In the IT industry, stress is a given, and in the startup-fueled frenzy of Silicon Valley, stress may as well be included as part of every job description. Smart businesses are turning to technology to help their employees identify and cope with stress to better improve the well-being not just of the employees themselves, but the business as a whole.
Generally speaking, Silicon Valley startups tend to be forward-thinking in their attempts to help employees both work hard and maintain work-life balance. Perks like catered meals, on-site fitness, massage and biometric screenings, remote work and flexible scheduling can all go a long way toward helping employees mitigate stress and juggle their lives outside of work. But deadlines, sales quotas, software releases, bug fixes and the constant striving toward the next round of venture capital funding or a looming IPO means these intentions aren't always helpful.
The recent revelations about Amazon's "bruising and brutal" workplace culture highlighted the "crucible of stress" that describes so many workplaces in Silicon Valley, and in other tech hub cities like Seattle, says Henry Albrecht, CEO of employee wellness solutions company Limeade.
"After 20 years in the tech industry, I believe a lot of employees, a lot of companies are working themselves to the bone because of hope ... that if they just work harder and longer, they'll get to that huge IPO and everyone will be millionaires. Honestly, the chances of that are so slim. For a whole industry to embrace that means setting a whole lot of people up for a horrible letdown," Albrecht says. This affects employees not only in terms of the success or failure of their company, but also in the detrimental effects that constant stress and pressure has on their physical and emotional health.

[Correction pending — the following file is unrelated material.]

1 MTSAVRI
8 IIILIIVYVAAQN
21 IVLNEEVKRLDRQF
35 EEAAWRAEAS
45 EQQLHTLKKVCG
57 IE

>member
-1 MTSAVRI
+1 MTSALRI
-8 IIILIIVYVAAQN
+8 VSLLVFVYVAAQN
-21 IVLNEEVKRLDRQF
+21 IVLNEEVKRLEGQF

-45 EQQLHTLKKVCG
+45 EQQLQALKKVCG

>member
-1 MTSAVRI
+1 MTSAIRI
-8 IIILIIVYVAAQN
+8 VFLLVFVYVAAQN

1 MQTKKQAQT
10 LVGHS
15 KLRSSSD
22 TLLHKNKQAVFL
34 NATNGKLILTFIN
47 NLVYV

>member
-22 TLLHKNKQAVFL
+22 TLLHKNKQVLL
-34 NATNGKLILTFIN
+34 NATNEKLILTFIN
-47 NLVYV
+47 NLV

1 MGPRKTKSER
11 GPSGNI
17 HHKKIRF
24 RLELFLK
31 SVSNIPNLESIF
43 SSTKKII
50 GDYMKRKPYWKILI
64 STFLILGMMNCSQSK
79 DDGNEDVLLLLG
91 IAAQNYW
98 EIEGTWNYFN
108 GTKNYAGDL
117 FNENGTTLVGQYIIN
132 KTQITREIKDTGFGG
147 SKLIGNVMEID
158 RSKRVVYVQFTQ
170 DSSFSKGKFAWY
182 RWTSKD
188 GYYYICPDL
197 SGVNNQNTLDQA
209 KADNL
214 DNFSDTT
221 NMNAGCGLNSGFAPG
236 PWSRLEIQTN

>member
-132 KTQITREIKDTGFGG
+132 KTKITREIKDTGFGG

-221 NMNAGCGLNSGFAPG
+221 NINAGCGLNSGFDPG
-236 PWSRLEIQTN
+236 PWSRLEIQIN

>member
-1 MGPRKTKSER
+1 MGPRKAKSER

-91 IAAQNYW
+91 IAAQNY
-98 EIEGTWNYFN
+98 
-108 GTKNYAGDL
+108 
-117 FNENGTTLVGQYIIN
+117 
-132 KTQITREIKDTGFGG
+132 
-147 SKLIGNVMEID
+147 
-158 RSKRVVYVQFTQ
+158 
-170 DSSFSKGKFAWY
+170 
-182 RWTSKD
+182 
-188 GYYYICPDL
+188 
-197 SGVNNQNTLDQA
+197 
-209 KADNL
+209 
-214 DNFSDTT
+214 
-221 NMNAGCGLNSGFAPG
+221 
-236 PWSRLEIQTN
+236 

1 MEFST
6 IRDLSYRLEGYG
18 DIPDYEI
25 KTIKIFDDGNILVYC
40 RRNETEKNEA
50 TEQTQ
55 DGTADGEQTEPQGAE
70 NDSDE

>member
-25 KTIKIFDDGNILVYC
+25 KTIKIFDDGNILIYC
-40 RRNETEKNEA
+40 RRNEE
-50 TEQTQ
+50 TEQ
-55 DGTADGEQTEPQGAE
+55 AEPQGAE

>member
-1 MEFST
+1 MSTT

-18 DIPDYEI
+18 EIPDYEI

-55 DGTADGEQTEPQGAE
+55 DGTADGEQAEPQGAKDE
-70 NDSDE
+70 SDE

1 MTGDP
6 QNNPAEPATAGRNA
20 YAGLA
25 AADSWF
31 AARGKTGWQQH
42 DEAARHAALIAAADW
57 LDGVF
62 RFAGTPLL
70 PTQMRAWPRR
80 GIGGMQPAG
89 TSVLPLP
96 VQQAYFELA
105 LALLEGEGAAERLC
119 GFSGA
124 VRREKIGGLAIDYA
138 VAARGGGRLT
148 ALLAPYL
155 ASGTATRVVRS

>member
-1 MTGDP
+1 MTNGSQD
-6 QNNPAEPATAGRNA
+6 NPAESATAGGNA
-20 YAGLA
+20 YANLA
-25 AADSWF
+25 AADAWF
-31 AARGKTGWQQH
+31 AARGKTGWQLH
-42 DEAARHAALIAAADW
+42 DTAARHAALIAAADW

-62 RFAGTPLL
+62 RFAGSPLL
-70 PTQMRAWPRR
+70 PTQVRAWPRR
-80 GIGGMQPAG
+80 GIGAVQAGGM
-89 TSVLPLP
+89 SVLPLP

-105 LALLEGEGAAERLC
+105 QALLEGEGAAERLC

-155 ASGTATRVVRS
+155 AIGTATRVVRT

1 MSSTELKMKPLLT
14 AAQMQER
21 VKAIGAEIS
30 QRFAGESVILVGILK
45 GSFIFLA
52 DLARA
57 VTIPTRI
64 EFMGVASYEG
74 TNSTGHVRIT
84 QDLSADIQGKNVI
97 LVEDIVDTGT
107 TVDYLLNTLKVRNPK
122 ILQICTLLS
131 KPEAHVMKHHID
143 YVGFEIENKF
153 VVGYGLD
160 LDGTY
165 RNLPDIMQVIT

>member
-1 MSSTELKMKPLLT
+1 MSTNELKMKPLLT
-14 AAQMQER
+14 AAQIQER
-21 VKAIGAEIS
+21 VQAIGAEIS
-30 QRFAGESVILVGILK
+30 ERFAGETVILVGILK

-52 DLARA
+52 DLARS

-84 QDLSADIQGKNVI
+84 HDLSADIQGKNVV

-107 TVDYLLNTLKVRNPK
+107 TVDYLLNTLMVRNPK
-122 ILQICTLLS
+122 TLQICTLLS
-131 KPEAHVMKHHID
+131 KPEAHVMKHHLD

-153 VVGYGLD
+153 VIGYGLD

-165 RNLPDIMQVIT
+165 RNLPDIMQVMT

Stress is the norm in Silicon Valley
That "crucible of stress" that's become the norm in many U.S. workplaces is directly at odds with research showing that, to better engage and retain top talent (a major competitive differentiator), businesses must focus on reducing workplace stress. The 2014 Towers Watson Global Workforce Study, which surveyed approximately 32,000 U.S. workers across a variety of industries, included metrics on employee stress and engagement and the link between the two. The survey revealed that among people who report high stress, 51 percent are disengaged from their work, while only 9 percent say they are engaged. For employees who report low stress, though, engagement levels improve; 57 percent say they are highly engaged, and only 8 percent say they're disengaged.
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